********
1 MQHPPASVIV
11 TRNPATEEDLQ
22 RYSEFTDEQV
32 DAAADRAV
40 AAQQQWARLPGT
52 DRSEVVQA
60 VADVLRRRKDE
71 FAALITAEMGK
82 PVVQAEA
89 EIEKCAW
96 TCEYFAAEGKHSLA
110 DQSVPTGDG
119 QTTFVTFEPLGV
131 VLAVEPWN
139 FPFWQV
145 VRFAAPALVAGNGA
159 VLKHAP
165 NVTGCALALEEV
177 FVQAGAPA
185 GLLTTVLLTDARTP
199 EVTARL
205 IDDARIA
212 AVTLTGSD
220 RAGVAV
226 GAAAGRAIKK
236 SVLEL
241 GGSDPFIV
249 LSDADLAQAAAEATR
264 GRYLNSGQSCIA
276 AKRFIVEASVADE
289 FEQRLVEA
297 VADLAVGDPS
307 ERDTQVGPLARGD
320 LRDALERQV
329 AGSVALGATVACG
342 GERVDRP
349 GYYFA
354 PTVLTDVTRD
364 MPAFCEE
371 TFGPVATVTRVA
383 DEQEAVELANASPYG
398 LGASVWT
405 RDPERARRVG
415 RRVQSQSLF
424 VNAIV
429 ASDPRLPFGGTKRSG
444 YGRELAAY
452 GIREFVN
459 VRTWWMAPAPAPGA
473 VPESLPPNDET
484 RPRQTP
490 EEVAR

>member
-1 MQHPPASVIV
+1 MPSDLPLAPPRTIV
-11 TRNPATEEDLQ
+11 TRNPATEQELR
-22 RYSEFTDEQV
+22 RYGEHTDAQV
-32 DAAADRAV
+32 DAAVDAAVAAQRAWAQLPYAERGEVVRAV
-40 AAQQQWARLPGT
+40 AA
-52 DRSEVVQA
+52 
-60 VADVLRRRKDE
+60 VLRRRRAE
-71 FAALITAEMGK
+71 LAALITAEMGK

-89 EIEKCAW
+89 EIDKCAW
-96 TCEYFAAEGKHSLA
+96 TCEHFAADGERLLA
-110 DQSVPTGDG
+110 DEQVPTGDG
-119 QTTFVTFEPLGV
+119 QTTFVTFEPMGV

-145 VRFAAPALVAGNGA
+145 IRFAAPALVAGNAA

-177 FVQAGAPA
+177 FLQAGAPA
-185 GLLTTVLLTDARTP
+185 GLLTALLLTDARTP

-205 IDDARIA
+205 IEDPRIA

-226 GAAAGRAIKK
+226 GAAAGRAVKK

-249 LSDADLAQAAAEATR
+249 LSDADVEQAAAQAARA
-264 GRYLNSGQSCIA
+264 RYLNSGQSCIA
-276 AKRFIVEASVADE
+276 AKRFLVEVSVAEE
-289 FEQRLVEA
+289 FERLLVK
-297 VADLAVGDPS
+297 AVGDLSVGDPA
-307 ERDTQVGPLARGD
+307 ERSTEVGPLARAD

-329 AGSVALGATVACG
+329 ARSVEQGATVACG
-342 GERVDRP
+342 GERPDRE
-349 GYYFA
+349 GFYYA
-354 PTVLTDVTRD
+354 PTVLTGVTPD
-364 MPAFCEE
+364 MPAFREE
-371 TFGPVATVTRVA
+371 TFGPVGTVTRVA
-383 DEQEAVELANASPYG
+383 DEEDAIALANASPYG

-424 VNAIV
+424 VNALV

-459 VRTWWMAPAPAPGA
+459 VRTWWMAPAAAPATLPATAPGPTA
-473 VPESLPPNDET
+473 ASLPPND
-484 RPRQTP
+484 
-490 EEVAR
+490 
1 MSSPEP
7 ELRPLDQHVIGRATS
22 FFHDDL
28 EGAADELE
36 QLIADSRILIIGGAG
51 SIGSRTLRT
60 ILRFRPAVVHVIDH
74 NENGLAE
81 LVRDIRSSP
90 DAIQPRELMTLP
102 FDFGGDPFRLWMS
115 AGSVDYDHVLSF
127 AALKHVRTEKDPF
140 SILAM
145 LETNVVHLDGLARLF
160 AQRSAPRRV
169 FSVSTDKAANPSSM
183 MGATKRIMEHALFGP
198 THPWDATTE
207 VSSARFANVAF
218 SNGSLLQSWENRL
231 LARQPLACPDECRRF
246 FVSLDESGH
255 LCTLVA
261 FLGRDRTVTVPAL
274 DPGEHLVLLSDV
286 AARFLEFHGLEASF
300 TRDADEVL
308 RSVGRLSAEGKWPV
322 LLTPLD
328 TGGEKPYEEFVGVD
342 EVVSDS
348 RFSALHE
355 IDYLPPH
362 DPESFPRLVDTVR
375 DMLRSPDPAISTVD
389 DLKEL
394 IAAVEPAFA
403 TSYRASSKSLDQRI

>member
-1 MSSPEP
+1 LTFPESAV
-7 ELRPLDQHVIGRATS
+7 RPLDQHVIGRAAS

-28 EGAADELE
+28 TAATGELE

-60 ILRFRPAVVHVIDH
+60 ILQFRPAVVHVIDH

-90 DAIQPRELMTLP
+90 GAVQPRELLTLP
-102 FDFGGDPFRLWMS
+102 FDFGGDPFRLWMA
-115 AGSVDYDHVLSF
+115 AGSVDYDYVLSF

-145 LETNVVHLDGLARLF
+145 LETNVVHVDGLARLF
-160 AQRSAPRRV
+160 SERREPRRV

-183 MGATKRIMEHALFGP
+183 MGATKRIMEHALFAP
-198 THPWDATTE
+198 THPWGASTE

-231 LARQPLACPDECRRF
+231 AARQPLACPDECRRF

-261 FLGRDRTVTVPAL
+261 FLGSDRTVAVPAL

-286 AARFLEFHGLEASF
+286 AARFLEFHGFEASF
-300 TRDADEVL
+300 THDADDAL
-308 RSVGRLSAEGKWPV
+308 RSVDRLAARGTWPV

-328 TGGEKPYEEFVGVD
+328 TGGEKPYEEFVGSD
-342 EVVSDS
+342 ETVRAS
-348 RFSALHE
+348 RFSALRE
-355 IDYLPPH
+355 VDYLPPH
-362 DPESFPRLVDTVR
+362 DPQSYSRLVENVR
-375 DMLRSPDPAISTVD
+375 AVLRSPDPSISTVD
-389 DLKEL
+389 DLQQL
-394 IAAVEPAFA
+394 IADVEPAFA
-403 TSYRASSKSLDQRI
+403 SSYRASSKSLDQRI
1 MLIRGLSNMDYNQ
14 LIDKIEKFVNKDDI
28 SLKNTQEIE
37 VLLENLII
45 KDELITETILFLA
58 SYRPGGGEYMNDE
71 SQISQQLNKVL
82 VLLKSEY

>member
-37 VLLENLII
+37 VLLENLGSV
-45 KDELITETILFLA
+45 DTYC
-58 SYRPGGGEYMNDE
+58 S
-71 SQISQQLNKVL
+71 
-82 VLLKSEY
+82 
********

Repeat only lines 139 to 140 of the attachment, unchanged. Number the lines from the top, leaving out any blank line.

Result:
160 AQRSAPRRV
169 FSVSTDKAANPSSM